Friday, January 1, 2016

45 Years, The Hateful Eight, Concussion, Where to Invade Next, The Revenant, Joy, Daddy's Home, Anomalisa, What's Coming Soon to Jordan On Film

45 Years
The Hateful Eight

Where to Invade Next

The Revenant

Daddy's Home

Quick capsules on the final at-bats for a year with many singles and doubles but few home runs:

The critical darling “45 Years” didn’t do much for me. (Neither did “Weekend,” director Andrew Haigh’s overpraised previous film, about a lost weekend between two gay men.) Too many ponderous scenes of Charlotte Rampling staring into space. Her Kate seems vaguely unhappy to begin with, and at the end, even after Tom Courtenay’s Geoff has delivered a fawning toast to her at their anniversary party, she still looks at him with something like Resting Bitch Face… Quentin Tarantino’s “The Hateful Eight” treads much of the same terrain the master covered in “Django Unchained,” and a late plot twist comes straight out of the opening set piece from “Inglourious Basterds.” But damn if he doesn’t keep you laughing for three hours as nobody else can, with the most daring and subversive dialogue in the current cinema and a nonpareil talent for filling the wide screen with sight and sound… The fact of Peter Landesman’s “Concussion” is more daring than anything about its down-the-middle narrative structure. The NFL deserves to be excoriated for its cowardice and duplicity toward its players, and Will Smith does a solid job of conveying Dr. Bennet Omalu’s righteous indignation. But too much time is devoted to his family life (with Gugu Mbatha-Raw of “Belle” and “Beyond the Lights”), and too little to the national treasure that is Albert Brooks, as the chief coroner of Pittsburgh… Michael Moore returns to his muckraking roots with the surprisingly entertaining “Where to Invade Next.” Looking too much like Mrs. Doubtfire for comfort, Moore traverses Western Europe, “stealing” their ideas (more vacations, better school lunches, prisons focused on rehabilitation) and making the best possible case for socialism. Bernie Sanders should host screenings… Best Director winner Alejandro Iñárritu’s “The Revenant” is the rare movie that I recommend (marginally) even though I’d pay not to see it again. I’m a big Leo DiCaprio fan, but an Oscar for this performance would be strictly career-achievement. (Think Al Pacino for the embarrassing “Scent of a Woman.”) Tom Hardy is more memorable as the villain in a thin storyline redeemed by half a dozen scenes of breathtaking beauty or jaw-dropping action… David O. Russell’s genre-bending biopic “Joy” is the most soulful of his Bradley Cooper-Jennifer Lawrence trilogy. I liked it more than “American Hustle” and much more than “Silver Linings Playbook,” but audiences won’t – too messy. Like her character, the Miracle Mop inventor Joy Mangano, Lawrence is called upon to do all the heavy lifting, and delivers… A few big laughs, but too much scatology and juvenile humor in the Will Ferrell-Mark Wahlberg comedy “Daddy’s Home,” which too infrequently achieves the offbeat comic effect of their prior team-up, “The Other Guys”… Finally, a huge thumbs down for Charlie Kaufman and Duke Johnson’s “Anomalisa,” which ends the year on a true sour note. Only a nap through half of its offensive 90-minute runtime kept “Anomalisa” from sapping my will to live à la Kaufman’s last bomb, “Synecdoche, New York.” It’s a work of stop-motion animation featuring eerily inhuman looking people all voiced by the same actor (meaning every woman in the movie sounds like a man), with a wafer-thin storyline about a married customer service guru’s (?) doomed affair with a mousy groupie at a Cincinnati hotel. It’s full of Kaufman’s obnoxiously quirky ideas - a gay hotel manager with a cavernous basement office complete with golf cart and “sunken meeting area” – but utterly devoid of heart. Filmmakers such as Kaufman, Spike Jonze, and Wes Anderson love the sound of their own voices far more than anything else the human species has to offer.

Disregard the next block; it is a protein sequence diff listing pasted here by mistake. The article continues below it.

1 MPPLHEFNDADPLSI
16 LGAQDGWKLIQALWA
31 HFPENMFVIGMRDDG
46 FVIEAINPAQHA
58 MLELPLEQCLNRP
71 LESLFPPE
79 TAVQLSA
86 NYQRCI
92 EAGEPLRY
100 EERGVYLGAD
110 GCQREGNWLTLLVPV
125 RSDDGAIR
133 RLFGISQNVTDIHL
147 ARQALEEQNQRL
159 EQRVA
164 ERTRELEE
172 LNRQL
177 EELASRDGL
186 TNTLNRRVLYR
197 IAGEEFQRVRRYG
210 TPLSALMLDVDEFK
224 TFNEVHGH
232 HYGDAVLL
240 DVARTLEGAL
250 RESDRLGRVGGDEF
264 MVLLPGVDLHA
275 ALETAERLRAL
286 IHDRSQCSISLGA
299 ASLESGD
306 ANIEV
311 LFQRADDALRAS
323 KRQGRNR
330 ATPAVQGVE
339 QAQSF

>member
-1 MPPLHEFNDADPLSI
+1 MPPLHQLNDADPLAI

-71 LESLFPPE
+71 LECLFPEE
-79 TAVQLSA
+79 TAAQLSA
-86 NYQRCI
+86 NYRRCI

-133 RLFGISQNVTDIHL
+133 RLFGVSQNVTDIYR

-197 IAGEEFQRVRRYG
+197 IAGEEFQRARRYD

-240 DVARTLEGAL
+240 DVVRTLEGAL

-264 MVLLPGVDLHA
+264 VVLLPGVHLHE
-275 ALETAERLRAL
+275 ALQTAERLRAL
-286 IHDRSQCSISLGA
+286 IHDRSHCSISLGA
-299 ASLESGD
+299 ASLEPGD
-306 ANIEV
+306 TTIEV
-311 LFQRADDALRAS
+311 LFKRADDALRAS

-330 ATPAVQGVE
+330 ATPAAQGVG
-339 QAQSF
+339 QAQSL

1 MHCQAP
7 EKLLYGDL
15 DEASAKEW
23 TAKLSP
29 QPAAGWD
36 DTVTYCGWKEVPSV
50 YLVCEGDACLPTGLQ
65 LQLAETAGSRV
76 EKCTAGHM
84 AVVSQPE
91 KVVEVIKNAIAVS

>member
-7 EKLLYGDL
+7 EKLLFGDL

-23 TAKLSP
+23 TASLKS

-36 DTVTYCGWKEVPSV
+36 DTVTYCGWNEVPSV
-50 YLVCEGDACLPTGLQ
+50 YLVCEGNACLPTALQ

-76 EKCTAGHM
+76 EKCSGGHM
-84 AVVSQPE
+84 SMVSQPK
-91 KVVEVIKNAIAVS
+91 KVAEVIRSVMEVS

In the days to come, I’ll post my complete star rating guide to the 270 releases I reviewed this year, as well as my choices for the best and worst feature films of 2015, noteworthy performances, and a review of the year in documentary film. It’s all coming soon... to Jordan On Film.

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